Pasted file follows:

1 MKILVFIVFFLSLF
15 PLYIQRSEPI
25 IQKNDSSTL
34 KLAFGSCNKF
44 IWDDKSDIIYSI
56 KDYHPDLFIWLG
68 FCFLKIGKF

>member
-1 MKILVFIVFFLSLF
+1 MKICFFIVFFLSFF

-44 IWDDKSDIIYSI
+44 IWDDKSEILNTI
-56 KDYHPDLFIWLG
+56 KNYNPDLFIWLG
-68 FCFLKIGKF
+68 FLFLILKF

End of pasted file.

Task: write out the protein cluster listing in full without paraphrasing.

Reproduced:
1 MKILVFIVFFLSLF
15 PLYIQRSEPI
25 IQKNDSSTL
34 KLAFGSCNKF
44 IWDDKSDIIYSI
56 KDYHPDLFIWLG
68 FCFLKIGKF

>member
-1 MKILVFIVFFLSLF
+1 MKICFFIVFFLSFF

-44 IWDDKSDIIYSI
+44 IWDDKSEILNTI
-56 KDYHPDLFIWLG
+56 KNYNPDLFIWLG
-68 FCFLKIGKF
+68 FLFLILKF